In addition, she says, “it’s been such a pleasure to be a part of this. It’s amazing just how much of my community I have gotten to know, even some of my own neighbors.” 

Despite the distancing measures, Shelton believes a certain stillness is enabling deeper connections in the community. “That mini-conversation that takes place across the yard… normally there’s no time for that. But right now, people are still, and able to absorb everything in the moment. There’s no rush.”

Shelton believes she may be different from other Front Steps Project photographers.  “I approach it more like the Family Portrait Project,” where the setting is not necessarily the steps. “We may find a better spot in the yard, or by a fence.” 

The key, she emphasizes, is maintaining distance.  “I use a long telephoto lens,” she explained. “I can be 30 or 40 feet away, or more. And people are ready when I get there. I don’t have to ring the doorbell. It’s working really well.”

Tiffany Shelton’s powerful camera lens enables her to photograph families from a safe distance.
Tiffany Shelton’s powerful camera lens enables her to photograph families from a safe distance.

Shelton expects to continue her efforts “until everything opens back up.” At that point, she believes the friendships she has made during the project will really flourish. “I see a lot of playdates in the future!” 

Priscilla Babchak

On March 29, when Priscilla Babchak made her photography offer to the Wilton 411 Facebook group, she wasn’t necessarily joining the Front Steps Project. She simply had the idea to do what she loved (photography) and provide families a way to “capture the memories” of this unique and historic time, especially, she said, “the people who might not otherwise have the opportunity to hire a professional photographer for a family portrait”.

Priscilla is a 2008 Wilton High School graduate who grew up here, along with her 3 younger sisters. Although her sisters are all in their twenties now, they have all, for various reasons, come home to stay in Wilton during the pandemic. To be living together as adults is something Priscilla feels is a bit unexpected and quite special. 

She imagined many other families felt the same way, suddenly having people in the house who wouldn’t normally be there, such as college students or young adults, parents who commute or travel for work, or perhaps an older relative who couldn’t manage as well on their own under these circumstances. She knew this presented a rare opportunity for some families to actually be together for more than just a holiday or family vacation.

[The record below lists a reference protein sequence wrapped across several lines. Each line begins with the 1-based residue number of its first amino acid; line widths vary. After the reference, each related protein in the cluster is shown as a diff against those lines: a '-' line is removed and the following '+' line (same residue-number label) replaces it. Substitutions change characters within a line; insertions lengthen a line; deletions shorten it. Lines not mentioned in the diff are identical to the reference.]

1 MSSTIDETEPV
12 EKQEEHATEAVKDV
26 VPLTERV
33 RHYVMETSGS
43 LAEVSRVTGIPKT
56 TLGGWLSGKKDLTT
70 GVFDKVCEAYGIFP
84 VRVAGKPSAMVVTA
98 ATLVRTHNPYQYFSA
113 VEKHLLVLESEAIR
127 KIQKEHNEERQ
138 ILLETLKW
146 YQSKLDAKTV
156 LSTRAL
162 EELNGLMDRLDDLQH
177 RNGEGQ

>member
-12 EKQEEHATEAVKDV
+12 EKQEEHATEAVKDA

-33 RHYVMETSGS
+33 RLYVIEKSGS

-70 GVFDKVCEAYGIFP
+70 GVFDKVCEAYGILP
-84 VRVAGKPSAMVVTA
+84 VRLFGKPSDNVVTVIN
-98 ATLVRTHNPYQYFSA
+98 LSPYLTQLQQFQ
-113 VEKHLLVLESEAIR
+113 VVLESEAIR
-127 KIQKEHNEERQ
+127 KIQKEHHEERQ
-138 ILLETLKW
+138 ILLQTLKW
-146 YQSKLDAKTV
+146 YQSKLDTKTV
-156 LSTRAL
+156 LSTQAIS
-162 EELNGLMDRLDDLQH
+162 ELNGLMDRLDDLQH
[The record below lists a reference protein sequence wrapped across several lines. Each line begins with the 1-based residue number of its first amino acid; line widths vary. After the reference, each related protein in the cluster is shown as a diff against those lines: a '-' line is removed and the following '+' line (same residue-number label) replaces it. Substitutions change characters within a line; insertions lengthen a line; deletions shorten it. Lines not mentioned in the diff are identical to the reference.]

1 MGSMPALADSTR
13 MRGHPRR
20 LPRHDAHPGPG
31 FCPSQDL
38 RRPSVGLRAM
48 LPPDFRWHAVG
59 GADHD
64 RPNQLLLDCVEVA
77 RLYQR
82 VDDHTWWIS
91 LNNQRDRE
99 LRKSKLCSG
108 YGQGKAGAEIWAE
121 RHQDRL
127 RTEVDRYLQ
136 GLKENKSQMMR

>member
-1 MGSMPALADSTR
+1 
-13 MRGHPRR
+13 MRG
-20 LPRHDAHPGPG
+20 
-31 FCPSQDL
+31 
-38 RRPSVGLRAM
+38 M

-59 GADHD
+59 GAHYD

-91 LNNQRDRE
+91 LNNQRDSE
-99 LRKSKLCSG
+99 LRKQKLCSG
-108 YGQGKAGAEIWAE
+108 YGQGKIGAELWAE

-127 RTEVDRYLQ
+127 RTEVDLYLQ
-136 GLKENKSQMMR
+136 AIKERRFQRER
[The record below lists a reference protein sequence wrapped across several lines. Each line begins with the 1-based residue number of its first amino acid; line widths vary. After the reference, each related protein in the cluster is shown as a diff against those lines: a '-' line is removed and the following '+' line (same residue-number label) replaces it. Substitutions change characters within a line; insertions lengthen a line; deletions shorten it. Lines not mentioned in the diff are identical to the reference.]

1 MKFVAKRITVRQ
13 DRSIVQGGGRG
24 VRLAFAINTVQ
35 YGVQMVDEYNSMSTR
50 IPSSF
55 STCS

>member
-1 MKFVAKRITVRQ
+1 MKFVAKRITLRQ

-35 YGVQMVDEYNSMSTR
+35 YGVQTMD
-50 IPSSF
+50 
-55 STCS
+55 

“It was something I could do, and [my sessions] were free, just to bring smiles and joy to people. I really believe photos are so important for capturing memories, the moments in time. When you look at a photo, the feelings come flooding back.”

One important difference between Priscilla’s work and the Front Steps Project pertained to fundraising. Priscilla was not asking for donations to a cause. Instead, as she explained in her Wilton 411 post, her photos would be free, with the intention to “spread a little cheer” and “bring smiles to faces” at a time when residents were feeling frustrated, fearful or stressed during the pandemic.  

Though she marveled at the many wonderful people she encountered, one couple seemed to really stand out:  Gloria and Bob Bass (see photograph at top).  “I think they were a little nervous at first,” Priscilla said. “They were very worried about the virus.” 

Even though she remained outside, and kept a safe distance the entire time, Priscilla understood their anxiety. “I’m so humbled that people like Gloria and Bob allow me to their homes. I felt such a level of trust,” she said. 

In her conversation with Bob and Gloria, she learned Bob was a Korean war veteran who grew up in Wilton. He shared some stories from Wilton’s past. Gloria offered Priscilla extra yeast when they discovered their shared interest in baking bread.

“My favorite memories will be the conversations that took place after the photographs. I’m so happy I’ve been able to meet such wonderful people who I never would have met otherwise.”

Tiffany Shelton’s powerful camera lens enables her to photograph families from a safe distance.
Tiffany Shelton’s powerful camera lens enables her to photograph families from a safe distance.

To learn more about these photographers and book a Front Steps photo:

Xenia Gross:

Tiffany Shelton:

Priscilla Babchak: